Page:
In the doubles, we are seeing a similar pattern emerging, although somewhat more pronounced. The top seeds, Andrea Hlavackova and Lucie Safarova were knocked out in the quarter-finals. The only one’s of the top four seeds remaining are the fourth seeds, Mona Barthel and Megan Moulton-Levy. Again, time will tell whether the top seeds can make it through to the final and become champions. Although I think that is good to have diversity when it comes to tournament winners on the ATP and WTA, I think it is also good to have a strong bunch of players at the top. Much of the hype around the men’s game currently has been to do with having the ‘Big Four’ rivalry. The problem with the women’s game worldwide currently has been that there is not really a strong group of players at the top. Lets hope that the womens game in 2014 will see a very strong bunch of players emerging at the top.
It is my hope that the ASB Classic will set the tone for a great year of women’s tennis in 2014!
By Randy Walker
What else can you say about Serena Williams?
This woman never seemingly ceases to amaze, continuing to stake her claim as the greatest tennis player of all time with a fourth year-end WTA Championship title. Her win in Istanbul was her 57th career singles title and concluded 2013 winning $12.4 million in prize money (she’s won $53.9 million in prize money in her career.)
Serena’s competitiveness and refusal to lose is the signature attribute of her championship mettle – a topic that her first coach Rick Macci discusses in the forthcoming book “Macci Magic: Extracting Greatness from Yourself and Others” (per order here: http://www.amazon.com/Macci-Magic-Extracting-Greatness-Yourself/dp/1937559254/ref=sr_1_1?s=books&ie=UTF8&qid=1382983133&sr=1-1&keywords=macci+magic)
But, what is so ironic about Serena is how relatively uncompetitive she was in her first professional match.
Unlike her sister Venus, who at age 14 beat world No. 57 Shaun Stafford in her pro match and led world No. 1 Arantxa Sanchez-Vicario 6-3, 3-1 in her second pro match, Serena’s pro debut was not nearly as celebrated, successful or competitive, as documented below in the October 29 chapter of my book and mobile app ON THIS DAY IN TENNIS HISTORY (www.TennisHistoryApp.com).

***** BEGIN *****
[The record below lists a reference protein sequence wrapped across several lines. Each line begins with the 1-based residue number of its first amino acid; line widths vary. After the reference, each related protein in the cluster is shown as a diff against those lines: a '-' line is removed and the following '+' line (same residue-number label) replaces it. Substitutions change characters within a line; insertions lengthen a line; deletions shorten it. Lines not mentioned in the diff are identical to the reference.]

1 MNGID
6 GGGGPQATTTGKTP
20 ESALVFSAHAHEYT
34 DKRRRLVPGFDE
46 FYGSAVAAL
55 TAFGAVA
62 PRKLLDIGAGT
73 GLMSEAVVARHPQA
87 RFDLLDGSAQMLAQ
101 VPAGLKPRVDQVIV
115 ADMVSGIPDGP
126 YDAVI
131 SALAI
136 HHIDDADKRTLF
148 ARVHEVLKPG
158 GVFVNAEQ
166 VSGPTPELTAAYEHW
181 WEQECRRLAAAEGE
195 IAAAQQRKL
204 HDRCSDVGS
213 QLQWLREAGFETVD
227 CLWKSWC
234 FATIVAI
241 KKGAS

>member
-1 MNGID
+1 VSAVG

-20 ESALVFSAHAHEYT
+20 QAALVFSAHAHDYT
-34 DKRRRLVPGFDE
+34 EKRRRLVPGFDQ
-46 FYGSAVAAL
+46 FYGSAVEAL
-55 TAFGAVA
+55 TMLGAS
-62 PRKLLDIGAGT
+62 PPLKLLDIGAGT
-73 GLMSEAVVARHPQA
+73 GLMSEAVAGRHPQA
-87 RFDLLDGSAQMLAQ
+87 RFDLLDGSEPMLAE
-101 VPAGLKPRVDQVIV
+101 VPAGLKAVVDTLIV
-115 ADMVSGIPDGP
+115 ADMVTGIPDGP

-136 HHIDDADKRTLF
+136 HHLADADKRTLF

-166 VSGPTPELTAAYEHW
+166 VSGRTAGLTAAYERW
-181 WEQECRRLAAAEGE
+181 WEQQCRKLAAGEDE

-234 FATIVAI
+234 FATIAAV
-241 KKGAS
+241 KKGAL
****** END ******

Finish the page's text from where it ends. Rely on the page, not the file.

October 29, 1995 – Fourteen-year-old future world No. 1 Serena Williams makes an auspicious, humbling professional debut, losing in the first round of qualifying of the Bell Challenge in Quebec City, Canada to 18-year-old, Anne Miller 6-1, 6-1. The match is played at Club Advantage, a private tennis club in Quebec with little fanfare. Writes Robin Finn of the New York Times, ”Instead of a stadium showcase, she competed on a regulation practice court at a tennis club in suburban Vanier, side by side with another qualifying match. There were no spotlights, no introductions, not even any fans. Her court was set a level below a smoky lounge that held a bar, a big-screen television, an ice cream cart and 50 or so onlookers with varying stages of interest in her fate.” Says Williams, “I felt bad out there because I lost. I didn’t play like I meant to play. I played kind of like an amateur.” Says Miller, “I guess I played a celebrity…She has as much power as anybody around, but maybe she needs to play some junior events the way Anna Kournikova has to learn how to become match-tough. There really is no substitute for the real thing. I felt like a complete veteran compared to her.”
Miller would go on to a career that was so obscure that only a shell of a bio appears on her on the WTA’s website, but she did achieve a top 50 ranking.
For most athletes, enshrinement in their sport’s Hall of Fame is the pinnacle of lifelong achievement; the International Tennis Hall of Fame, the self-titled “Home of the Legends of Tennis,” is no different. Eternal recognition of greatness is truly the highest honor in sport, above the grand slams, the titles, the endorsements and the prize money. At the same time, enshrinement in the Hall of Fame carries a sense of finality; it is meant to close the book on athletes’ careers in their minds and the minds of the public, all while allowing the masses to recollect and appreciate all that they achieved. It’s the happy ending to the fairytale.
For Martina Hingis, who had twice been denied the chance to end her legendary career on her own terms, induction into the International Tennis Hall of Fame in July marked something completely different.